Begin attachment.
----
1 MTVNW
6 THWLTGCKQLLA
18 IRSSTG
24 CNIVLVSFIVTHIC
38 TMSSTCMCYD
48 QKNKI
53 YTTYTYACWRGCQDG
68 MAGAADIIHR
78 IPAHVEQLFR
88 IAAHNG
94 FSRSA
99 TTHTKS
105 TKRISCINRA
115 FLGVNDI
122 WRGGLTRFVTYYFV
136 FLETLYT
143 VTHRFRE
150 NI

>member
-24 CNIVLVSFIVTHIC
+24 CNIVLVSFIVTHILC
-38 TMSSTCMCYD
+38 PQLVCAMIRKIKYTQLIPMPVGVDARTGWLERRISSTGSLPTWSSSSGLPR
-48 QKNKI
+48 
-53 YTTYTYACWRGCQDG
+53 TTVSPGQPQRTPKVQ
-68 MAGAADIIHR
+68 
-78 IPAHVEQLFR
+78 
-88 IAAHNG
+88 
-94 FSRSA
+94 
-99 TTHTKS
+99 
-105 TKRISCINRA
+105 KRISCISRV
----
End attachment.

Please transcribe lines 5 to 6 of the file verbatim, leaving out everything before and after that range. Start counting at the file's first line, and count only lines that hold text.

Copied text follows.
38 TMSSTCMCYD
48 QKNKI